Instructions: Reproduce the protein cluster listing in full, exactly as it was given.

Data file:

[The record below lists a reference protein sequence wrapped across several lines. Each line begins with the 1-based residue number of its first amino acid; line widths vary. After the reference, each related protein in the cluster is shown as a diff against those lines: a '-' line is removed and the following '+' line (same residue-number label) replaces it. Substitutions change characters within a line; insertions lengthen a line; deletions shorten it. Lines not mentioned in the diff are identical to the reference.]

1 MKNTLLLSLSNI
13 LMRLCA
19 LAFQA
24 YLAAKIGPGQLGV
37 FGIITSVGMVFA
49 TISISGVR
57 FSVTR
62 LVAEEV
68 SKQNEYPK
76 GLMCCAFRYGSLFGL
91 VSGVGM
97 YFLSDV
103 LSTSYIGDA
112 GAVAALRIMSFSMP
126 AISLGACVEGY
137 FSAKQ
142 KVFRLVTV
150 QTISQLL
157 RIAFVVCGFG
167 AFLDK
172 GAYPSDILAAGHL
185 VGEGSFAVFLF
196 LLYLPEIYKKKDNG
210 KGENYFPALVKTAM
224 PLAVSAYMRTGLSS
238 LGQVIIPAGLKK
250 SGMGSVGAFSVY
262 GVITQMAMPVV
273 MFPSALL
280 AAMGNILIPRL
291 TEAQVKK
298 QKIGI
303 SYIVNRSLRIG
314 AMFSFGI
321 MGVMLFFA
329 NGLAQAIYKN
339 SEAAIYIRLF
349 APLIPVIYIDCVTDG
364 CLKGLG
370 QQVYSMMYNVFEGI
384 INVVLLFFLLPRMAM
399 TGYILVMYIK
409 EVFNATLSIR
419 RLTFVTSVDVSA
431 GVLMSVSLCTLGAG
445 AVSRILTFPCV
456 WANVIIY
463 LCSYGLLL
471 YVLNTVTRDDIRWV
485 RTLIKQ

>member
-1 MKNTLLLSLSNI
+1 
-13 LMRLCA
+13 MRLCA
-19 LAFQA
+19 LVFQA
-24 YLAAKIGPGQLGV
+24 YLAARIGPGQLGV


[The record below lists a reference protein sequence wrapped across several lines. Each line begins with the 1-based residue number of its first amino acid; line widths vary. After the reference, each related protein in the cluster is shown as a diff against those lines: a '-' line is removed and the following '+' line (same residue-number label) replaces it. Substitutions change characters within a line; insertions lengthen a line; deletions shorten it. Lines not mentioned in the diff are identical to the reference.]

1 MKNTLLLSLSNI
13 LMRLCA
19 LAFQA
24 YLAAKIGPGQLGV
37 FGIITSVGMVFA
49 TISISGVR
57 FSVTR
62 LVAEEV
68 SKQNEYPK
76 GLMCCAFRYGSLFGL
91 VSGVGM
97 YFLSDV
103 LSTSYIGDA
112 GAVAALRIMSFSMP
126 AISLGACVEGY
137 FSAKQ
142 KVFRLVTV
150 QTISQLL
157 RIAFVVCGFG
167 AFLDK
172 GAYPSDILAAGHL
185 VGEGSFAVFLF
196 LLYLPEIYKKKDNG
210 KGENYFPALVKTAM
224 PLAVSAYMRTGLSS
238 LGQVIIPAGLKK
250 SGMGSVGAFSVY
262 GVITQMAMPVV
273 MFPSALL
280 AAMGNILIPRL
291 TEAQVKK
298 QKIGI
303 SYIVNRSLRIG
314 AMFSFGI
321 MGVMLFFA
329 NGLAQAIYKN
339 SEAAIYIRLF
349 APLIPVIYIDCVTDG
364 CLKGLG
370 QQVYSMMYNVFEGI
384 INVVLLFFLLPRMAM
399 TGYILVMYIK
409 EVFNATLSIR
419 RLTFVTSVDVSA
431 GVLMSVSLCTLGAG
445 AVSRILTFPCV
456 WANVIIY
463 LCSYGLLL
471 YVLNTVTRDDIRWV
485 RTLIKQ

>member
-1 MKNTLLLSLSNI
+1 
-13 LMRLCA
+13 MRLCA
-19 LAFQA
+19 LVFQA
-24 YLAAKIGPGQLGV
+24 YLAARIGPGQLGV